Following that, it's time to try Flash. Installing it should have been easy through Add/Remove Applications, but you have to enable the Multiverse repository yourself in Software Preferences - as relatively straightforward as this is, it would be nice if it could add the relevant repositories itself (or provide a one click method for adding them). After all, it is not immediately obvious to somebody unfamiliar with Ubuntu how to enable the repository. Especially off-putting is that the error message simply states that the package is not in any of the available channels, and suggest that the package is not available for your architecture, instead of suggesting that you add another repository. This means that a new user could be completely stumped by the problem.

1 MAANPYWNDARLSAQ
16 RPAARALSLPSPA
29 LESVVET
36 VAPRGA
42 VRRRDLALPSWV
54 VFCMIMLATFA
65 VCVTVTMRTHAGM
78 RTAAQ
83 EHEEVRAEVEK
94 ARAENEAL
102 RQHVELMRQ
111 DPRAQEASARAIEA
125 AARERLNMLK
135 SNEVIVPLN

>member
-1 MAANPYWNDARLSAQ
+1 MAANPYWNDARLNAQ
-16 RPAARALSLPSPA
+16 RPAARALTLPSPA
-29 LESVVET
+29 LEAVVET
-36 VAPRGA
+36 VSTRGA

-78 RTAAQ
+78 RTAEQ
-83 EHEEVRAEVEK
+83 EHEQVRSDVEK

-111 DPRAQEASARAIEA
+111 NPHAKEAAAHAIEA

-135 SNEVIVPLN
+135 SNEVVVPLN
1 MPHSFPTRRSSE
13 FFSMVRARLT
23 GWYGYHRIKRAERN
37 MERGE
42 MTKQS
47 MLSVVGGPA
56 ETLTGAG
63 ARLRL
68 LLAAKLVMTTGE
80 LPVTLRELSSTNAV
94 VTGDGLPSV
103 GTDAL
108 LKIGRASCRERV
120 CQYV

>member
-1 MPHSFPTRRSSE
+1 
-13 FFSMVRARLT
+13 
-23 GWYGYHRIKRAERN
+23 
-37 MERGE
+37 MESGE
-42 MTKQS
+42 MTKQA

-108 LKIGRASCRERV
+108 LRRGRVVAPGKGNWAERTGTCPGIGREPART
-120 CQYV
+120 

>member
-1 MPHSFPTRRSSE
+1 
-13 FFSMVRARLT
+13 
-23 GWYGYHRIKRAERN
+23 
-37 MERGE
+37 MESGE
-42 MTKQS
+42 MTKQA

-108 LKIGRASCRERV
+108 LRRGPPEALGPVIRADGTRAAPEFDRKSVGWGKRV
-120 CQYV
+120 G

Azureus is always fun to try due to its dependency on Java. It was a pleasant surprise in Fedora to see Azureus running on a free implementation of Java, so lets see how Ubuntu behaves when installing Azureus. Oddly, installing Azureus had the side effect of installing Mozilla (the browser component of the application suite, not to be confused with Seamonkey, it's successor, or Mozilla Firefox, the standalone browser). However, I am happy to report that Ubuntu uses a free Java implementation - in fact, just like Fedora it uses GIJ/GCJ. While the actual use of torrents works fine, I couldn't get rid of the warning popup in the bottom right of the screen until I closed Azureus, obscuring the interface.